With years of experience in managing complex cases of arthritis and musculoskeletal pain, the dedicated team at ArthritisCARE is committed to enhancing the quality of life for our patients.

Our state-of-the-art facility in Brisbane is purpose-built to ensure patient convenience and comfort, employing the latest technologies for effective arthritis treatment. Patients in Brisbane can trust us to deliver comprehensive care for their muscle, joint, and bone health, all at fair consultation fees that reflect the exceptional quality of service we are proud to provide.

We treat all types of arthritis

At ArthritisCARE, we have extensive experience in diagnosing and treating a broad range of arthritis:

Rheumatoid Arthritis

Rheumatoid Arthritis, or RA, is an autoimmune arthritis. Your immune system attacks healthy cells within your body, resulting in swollen and inflamed joints and discomfort.

Psoriatic Arthritis
Rheumatoid Arthritis, or RA, is an autoimmune arthritis. Your immune system attacks healthy cells within your body, resulting in swollen and inflamed joints and discomfort.
Ankylosing Spondylitis

Ankylosing Spondylitis is a type of arthritis causing pain, stiffness and inflammation. It most commonly affects the spine, neck, back and pelvis.

Polymyalgia Rheumatica

Polymyalgia Rheumatica (PMR) causes inflammation to the larger joints in your body and the surrounding tissue. This causes all-over body stiffness, aches and musculoskeletal pain especially in your shoulder, neck and hips.


Osteoarthritis, or OA, affects the whole joint – the bone, cartilage, ligaments and muscles. It causes inflammation, pain, joint damage and deterioration of ligaments, most commonly in knees, hips, fingers and big toes.


Gout is a type of arthritis caused by a buildup of uric acid (a normal waste product of your body) in your joints. This leads to redness, inflammation and intense pain.


Scleroderma is a rare autoimmune disease that affects the connective tissues, causing them to become thick and hard. This condition can result in a range of symptoms, including skin tightening, joint pain and impacting other areas of the body such as the skin, blood vessels, and internal organs.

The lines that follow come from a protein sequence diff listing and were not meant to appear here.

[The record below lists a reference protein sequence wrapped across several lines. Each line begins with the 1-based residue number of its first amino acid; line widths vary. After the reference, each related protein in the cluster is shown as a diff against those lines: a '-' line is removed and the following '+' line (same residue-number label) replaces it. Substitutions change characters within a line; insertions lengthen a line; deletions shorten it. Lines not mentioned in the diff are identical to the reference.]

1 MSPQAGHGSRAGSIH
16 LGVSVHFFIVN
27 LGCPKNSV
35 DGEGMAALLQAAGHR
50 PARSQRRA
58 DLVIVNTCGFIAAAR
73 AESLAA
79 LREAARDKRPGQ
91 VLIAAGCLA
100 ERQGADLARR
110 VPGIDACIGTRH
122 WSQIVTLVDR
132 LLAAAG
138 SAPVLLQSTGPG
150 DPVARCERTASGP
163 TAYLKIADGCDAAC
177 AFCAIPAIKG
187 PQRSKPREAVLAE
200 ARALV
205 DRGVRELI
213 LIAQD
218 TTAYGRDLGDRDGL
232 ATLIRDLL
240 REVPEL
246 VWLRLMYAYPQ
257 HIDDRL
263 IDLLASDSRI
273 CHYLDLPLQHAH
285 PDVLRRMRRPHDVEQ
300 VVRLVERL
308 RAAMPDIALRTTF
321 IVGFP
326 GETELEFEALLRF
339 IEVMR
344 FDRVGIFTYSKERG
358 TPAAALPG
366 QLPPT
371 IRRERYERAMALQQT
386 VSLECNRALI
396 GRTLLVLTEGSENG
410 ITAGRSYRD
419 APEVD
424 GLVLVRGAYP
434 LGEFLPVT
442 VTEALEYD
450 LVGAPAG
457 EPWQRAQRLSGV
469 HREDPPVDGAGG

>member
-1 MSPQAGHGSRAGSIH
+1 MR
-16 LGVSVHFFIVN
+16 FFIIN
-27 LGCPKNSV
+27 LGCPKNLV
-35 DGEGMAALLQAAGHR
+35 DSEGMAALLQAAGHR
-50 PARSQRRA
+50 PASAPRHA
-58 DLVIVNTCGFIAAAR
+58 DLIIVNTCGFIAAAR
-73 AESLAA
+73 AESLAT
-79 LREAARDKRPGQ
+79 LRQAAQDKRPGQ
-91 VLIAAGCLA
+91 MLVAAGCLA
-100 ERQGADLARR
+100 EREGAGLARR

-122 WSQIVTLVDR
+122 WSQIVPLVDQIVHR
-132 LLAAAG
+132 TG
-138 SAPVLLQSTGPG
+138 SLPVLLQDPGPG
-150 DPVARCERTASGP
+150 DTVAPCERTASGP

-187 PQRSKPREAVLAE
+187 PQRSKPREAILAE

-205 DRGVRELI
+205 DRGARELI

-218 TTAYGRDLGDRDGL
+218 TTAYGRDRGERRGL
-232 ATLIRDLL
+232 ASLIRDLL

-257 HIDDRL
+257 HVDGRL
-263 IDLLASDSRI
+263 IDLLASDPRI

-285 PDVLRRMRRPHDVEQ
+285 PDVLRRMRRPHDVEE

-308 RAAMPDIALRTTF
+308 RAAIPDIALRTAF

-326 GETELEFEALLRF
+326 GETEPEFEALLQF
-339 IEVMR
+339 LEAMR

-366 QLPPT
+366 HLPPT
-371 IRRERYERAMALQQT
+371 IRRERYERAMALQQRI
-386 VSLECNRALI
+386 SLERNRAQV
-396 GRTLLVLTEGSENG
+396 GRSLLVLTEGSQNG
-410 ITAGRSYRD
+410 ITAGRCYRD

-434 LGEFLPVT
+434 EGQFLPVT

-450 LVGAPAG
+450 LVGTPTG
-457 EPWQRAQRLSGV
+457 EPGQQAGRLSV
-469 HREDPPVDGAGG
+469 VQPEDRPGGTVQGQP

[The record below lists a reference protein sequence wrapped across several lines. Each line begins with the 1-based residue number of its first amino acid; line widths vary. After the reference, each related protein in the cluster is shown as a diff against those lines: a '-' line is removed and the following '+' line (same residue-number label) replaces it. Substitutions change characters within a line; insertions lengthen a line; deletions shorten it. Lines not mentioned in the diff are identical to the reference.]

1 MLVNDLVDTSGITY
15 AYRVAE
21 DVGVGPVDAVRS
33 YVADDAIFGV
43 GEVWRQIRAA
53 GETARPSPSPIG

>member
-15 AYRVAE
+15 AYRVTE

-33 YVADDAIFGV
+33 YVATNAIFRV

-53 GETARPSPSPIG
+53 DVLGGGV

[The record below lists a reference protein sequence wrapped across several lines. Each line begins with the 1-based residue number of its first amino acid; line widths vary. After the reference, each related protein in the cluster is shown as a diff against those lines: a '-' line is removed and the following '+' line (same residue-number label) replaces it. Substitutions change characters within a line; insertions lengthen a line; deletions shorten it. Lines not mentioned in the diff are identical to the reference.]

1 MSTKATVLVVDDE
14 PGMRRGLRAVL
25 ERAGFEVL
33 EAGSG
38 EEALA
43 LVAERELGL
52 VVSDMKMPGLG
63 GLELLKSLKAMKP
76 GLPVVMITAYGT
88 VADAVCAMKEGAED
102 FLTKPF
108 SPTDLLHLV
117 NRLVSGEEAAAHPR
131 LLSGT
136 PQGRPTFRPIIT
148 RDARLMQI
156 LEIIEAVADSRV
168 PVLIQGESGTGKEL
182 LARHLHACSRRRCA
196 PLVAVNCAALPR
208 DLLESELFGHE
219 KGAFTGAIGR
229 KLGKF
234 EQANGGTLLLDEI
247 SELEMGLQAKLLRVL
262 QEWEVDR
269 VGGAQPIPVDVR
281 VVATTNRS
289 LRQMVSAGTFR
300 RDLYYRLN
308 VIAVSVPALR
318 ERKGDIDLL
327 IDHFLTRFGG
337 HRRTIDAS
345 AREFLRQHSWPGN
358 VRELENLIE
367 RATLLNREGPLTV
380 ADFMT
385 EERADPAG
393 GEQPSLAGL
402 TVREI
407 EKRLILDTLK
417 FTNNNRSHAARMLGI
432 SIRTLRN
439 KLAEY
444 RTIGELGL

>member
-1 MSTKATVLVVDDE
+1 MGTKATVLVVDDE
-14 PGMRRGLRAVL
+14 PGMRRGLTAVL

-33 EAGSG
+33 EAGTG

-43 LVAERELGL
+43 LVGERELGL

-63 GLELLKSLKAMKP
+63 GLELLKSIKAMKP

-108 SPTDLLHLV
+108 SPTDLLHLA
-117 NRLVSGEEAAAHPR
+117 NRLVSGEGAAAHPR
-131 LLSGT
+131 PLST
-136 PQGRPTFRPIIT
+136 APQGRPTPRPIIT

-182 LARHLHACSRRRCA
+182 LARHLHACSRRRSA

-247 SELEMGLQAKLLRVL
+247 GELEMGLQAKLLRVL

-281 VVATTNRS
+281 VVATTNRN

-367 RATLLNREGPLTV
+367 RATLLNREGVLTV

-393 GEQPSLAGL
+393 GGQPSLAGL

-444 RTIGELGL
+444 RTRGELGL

Systemic Lupus Erythematosus is the most common type of lupus (autoimmune systemic connective tissue diseases). SLE can affect multiple organs and systems in the body, causing inflammation and a wide range of symptoms.

polymyositis treatment

Polymyositis is one of a group of rare inflammatory autoimmune diseases that primarily affects the muscles, causing muscle weakness, pain and difficulty with movement.

sjogren syndrome

Sjogren’s Syndrome is an autoimmune disorder that primarily affects the glands responsible for producing tears and saliva, causing dry eyes and mouth. It may also cause fatigue, chewing or swallowing difficulties and swelling of the glands in your neck or face.


Fibromyalgia is a chronic illness, characterised by widespread musculoskeletal pain and fatigue. It is often more common in people who have inflammatory arthritis, rheumatoid arthritis, or after a viral illness or infection.


Haemochromatosis is a genetic disorder that leads to excessive iron accumulation in your organs, including the liver, heart, bones, joints and pancreas. This can cause fatigue, pain in your joints and abdomen and organ damage.


Spondyloarthritis can be classed as peripheral or ankylosing spondylitis. Peripheral spondyloarthritis mainly affects the arms and legs and includes four sub-categories.

ross river virus
Ross River Virus is a mosquito-borne disease in Australia, causing joint pain, muscle aches, fatigue and rash. It is a flu-like illness that may last for weeks or months.

What causes arthritis?

Arthritis is not one single disease, rather it is an umbrella term used to describe more than 100 conditions of the musculoskeletal system. Whilst the exact cause for arthritis remains unclear, it is thought that most forms are due to a malfunctioning immune system. This may be genetically inherited.